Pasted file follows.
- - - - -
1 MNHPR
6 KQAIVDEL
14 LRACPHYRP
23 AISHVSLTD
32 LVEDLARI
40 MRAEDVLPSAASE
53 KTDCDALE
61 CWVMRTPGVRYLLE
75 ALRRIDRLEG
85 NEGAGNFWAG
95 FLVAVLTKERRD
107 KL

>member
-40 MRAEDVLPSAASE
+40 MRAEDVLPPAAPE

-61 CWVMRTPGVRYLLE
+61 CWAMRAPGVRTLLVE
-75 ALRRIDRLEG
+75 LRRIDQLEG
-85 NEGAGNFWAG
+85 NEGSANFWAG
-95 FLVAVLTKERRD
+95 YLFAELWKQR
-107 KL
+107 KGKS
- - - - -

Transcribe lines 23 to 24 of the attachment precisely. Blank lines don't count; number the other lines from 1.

+95 YLFAELWKQR
-107 KL